Leachate at landfills will change over time. Working with a team that will help to ensure employees’ safety is incorporated, proper maintenance can be completed and future expansion of the treatment facility is worked into the design should be a high priority.
By Jeff Eriks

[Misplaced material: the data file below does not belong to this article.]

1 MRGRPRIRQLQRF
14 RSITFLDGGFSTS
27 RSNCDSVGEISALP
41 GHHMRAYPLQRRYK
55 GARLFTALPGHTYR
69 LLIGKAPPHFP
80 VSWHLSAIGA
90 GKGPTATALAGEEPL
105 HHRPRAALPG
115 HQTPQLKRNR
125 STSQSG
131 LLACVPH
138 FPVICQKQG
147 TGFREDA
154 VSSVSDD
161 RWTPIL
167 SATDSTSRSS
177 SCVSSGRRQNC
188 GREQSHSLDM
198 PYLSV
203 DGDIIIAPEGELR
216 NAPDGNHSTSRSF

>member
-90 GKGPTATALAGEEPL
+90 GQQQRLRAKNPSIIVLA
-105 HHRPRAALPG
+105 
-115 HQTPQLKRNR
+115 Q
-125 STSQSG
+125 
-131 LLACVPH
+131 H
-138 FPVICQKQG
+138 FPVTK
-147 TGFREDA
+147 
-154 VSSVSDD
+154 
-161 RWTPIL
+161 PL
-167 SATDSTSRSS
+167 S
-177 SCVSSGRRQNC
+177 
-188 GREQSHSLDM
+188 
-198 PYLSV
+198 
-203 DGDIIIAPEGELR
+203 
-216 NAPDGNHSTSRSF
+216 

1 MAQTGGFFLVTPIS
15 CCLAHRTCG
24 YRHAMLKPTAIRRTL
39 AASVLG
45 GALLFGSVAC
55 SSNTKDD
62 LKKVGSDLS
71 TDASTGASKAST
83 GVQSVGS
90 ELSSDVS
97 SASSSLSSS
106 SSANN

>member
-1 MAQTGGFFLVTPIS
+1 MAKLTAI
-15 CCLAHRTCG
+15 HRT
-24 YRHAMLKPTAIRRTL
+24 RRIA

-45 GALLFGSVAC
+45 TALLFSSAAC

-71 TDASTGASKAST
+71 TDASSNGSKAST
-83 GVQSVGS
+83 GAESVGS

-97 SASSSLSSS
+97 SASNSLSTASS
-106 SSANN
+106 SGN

Leachate treatment facilities are a key part of any landfill design. The treatment of the liquids generated through the process and life of a landfill are necessary in many locations prior to discharge. When beginning to research methods and options for treating liquids, it is important to involve experts in the analysis and treatment of the waste to evaluate the liquid and determine the correct treatment method. The determined method is standardly based on the leachate’s current make-up and the end result required by the receiving party. These specialists will typically begin with a pilot study to develop a “basis of design” for what needs to be done to treat the liquid and what equipment should be used. This pilot study will generally look at the needs for today and project what the future needs might be in the years to come, knowing both the volume and make-up will change. This information can be used to select a process equipment supplier and add your design/build team immediately following in order for them to work together to develop the design for the facility, factoring in the equipment, safety, efficiency, storage and durability for the application. The quantities of liquid also need to be understood in order to properly size the system and the tanks that will be needed to store the untreated and treated liquid prior to treatment or discharge. All of these factors will help determine the amount of space that will be required to construct the plant. The team tasked to work on this project will need to take into account some key factors including the location, interior features, building design and safety.